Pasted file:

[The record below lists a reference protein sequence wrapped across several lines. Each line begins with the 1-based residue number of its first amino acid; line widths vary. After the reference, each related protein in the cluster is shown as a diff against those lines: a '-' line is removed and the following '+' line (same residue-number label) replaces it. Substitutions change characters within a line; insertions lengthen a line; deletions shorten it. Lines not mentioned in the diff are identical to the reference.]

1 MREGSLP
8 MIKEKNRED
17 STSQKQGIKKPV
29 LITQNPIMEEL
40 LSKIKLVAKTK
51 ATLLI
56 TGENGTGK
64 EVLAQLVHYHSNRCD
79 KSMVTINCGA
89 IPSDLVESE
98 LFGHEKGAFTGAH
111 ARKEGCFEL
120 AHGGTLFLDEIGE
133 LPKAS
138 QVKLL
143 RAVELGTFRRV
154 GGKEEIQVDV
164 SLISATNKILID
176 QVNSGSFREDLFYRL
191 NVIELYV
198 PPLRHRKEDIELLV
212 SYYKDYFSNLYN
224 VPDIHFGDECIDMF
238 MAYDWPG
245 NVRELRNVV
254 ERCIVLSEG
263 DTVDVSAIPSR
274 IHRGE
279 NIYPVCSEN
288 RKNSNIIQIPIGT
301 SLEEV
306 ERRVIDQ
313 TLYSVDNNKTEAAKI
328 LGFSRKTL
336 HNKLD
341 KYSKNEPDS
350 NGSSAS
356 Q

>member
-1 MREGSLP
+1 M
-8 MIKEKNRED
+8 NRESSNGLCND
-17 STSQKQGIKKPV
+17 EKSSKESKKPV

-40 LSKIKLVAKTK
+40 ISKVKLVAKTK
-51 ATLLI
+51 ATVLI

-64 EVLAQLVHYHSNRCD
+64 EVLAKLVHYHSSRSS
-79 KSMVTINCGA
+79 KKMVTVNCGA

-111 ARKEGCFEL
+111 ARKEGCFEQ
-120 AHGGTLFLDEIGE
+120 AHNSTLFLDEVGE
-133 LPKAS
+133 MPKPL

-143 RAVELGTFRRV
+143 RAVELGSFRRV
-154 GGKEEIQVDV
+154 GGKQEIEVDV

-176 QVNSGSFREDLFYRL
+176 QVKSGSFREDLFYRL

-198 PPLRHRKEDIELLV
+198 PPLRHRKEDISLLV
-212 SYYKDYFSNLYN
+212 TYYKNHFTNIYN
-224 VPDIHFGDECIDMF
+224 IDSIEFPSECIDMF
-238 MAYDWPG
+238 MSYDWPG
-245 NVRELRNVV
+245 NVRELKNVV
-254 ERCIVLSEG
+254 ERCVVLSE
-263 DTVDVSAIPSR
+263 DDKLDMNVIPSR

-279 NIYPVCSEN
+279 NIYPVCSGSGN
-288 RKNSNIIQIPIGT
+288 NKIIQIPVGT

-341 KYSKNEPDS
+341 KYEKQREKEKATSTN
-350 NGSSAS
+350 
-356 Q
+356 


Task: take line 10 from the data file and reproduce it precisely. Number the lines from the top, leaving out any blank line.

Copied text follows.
79 KSMVTINCGA